GEORGE Osborne unveiled sweeping changes to the way the City is regulated last night, scrapping the Financial Services Authority and giving a beefed-up Bank of England huge powers.
Bank governor Mervyn King is set to become one of most influential central bankers in the world under the shake-up, with responsibility for maintaining the overall stability of the financial system as well as setting interest rates.
Despite considerable opposition from his Liberal Democrat coalition partners, the chancellor used his first Mansion House speech to confirm the government “will abolish the tripartite system”.
“The Financial Services Authority will cease to exist in its current form,” Osborne said, explaining the watchdog will be wound down over the next two years .
Last night, King fired a warning shot to the City, saying his role in ensuring financial stability would be “to turn down the music when the dancing gets a little too wild”.
A new prudential regulator – which will operate as a subsidiary of the Bank of England – will replace the FSA when it is fully abolished in 2012.
In an astonishing U-turn, Hector Sants has been persuaded to stay on as chief executive of the FSA, and will then assume the top job at its replacement. He will also become a deputy governor of the Bank of England.
As late as last week, Sants was telling friends he would begin six months of gardening leave in July and said he was looking forward to spending more time with his family. Last night, an aide to the chancellor confirmed Sants had only been convinced to stick with the job “within the last few days”.
When Osborne announced Sants was staying on, his Mansion House audience responded with the biggest cheer of the night.
Treasury officials said FSA chairman Lord Turner would continue in the interim, although he is not expected to move to the prudential regulator with Sants. Last night, he insisted he was “happy” with the changes.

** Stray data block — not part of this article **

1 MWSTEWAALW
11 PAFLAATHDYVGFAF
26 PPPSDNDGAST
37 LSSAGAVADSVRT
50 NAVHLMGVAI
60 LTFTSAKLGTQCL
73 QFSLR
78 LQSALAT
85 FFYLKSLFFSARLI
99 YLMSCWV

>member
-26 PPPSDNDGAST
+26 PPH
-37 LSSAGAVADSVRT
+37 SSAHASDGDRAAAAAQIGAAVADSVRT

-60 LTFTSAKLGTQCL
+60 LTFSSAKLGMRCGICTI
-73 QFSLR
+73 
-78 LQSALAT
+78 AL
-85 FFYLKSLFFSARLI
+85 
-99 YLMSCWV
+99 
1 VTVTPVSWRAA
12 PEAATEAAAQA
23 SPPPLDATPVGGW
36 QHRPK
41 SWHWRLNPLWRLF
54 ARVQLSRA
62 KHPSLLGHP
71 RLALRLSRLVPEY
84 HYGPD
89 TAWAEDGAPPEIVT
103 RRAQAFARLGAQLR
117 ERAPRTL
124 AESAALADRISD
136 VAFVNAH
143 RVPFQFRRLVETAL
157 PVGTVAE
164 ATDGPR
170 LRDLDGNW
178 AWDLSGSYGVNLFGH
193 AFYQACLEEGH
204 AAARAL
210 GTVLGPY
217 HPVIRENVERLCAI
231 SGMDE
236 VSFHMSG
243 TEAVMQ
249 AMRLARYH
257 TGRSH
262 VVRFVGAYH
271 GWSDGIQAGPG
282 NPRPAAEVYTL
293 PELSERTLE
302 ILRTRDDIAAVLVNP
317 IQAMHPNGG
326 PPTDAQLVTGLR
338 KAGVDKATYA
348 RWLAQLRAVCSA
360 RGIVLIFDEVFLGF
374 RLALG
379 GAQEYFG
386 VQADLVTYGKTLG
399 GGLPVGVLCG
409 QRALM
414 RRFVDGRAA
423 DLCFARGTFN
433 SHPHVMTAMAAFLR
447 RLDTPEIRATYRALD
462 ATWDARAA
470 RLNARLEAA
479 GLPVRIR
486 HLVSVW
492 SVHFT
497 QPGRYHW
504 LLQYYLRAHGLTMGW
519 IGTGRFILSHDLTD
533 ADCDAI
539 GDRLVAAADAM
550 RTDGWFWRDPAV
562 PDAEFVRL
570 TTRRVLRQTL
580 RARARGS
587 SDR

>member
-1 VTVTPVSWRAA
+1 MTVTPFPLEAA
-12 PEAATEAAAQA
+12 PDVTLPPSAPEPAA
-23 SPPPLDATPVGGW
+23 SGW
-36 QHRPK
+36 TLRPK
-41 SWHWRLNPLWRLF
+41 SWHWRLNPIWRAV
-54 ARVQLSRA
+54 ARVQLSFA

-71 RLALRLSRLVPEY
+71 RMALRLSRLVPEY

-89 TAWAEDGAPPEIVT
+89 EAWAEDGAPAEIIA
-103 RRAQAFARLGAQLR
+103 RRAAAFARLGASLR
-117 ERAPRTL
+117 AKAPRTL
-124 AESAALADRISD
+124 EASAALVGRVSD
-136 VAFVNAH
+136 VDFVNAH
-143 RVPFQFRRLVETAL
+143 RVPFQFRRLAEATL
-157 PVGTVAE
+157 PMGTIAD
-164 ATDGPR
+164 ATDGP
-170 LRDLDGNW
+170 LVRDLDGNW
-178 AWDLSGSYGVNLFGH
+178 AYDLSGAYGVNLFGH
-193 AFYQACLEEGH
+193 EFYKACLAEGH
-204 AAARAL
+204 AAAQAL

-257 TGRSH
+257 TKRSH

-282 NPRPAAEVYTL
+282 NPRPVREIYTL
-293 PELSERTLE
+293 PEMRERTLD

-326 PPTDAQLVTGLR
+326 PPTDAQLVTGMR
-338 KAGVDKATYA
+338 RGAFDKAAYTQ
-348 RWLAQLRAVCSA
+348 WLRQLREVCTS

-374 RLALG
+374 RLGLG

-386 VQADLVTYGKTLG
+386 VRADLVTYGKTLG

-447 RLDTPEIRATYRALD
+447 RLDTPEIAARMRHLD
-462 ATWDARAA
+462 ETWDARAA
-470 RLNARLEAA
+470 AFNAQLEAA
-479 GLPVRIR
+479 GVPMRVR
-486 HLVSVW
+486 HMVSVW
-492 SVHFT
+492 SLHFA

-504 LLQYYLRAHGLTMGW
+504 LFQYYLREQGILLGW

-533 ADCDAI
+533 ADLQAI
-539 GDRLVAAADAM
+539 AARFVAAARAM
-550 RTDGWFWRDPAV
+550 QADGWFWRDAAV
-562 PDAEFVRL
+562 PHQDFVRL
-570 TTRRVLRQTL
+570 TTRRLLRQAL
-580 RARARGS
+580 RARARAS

A new Consumer and Markets Authority will also be created, tasked with the protection of consumers and the day-to-day policing of financial firms, alongside an economic crime agency.
Meanwhile, the chancellor confirmed he will hit the banks with a new levy in his emergency Budget on 22 June. “There are real issues of fairness. That is why we will introduce a bank levy and demand further restraint on pay and bonuses,” he said.
And Osborne announced the launch of an independent commission into the future of banking, tasked with deciding whether the government should pursue a full-scale separation of investment and retail banking.
Former OFT chairman Sir John Vickers will lead the commission, along with former Barclays chief Martin Taylor, ex-Ofgas boss Claire Spottiswoode, former co-head of investment banking at JP Morgan Bill Winters and columnist Martin Wolf.
In a fillip for the chancellor, King threw his weight behind Osborne’s plans for early and quick spending cuts, arguing the reduction of a “very large structural deficit” could not be “postponed indefinitely.”
And in a sign of how the Bank will go about tightening monetary policy, the governor indicated he would hike interest rates before selling off the gilts bought through the programme of quantitative easing.
“The monetary policy committee will not hesitate to begin to withdraw the current degree of stimulus when we judge that is necessary. That is most likely to be through a rise in the Bank rate, with asset sales being conducted later,” he said. MORE: P3, P4, P5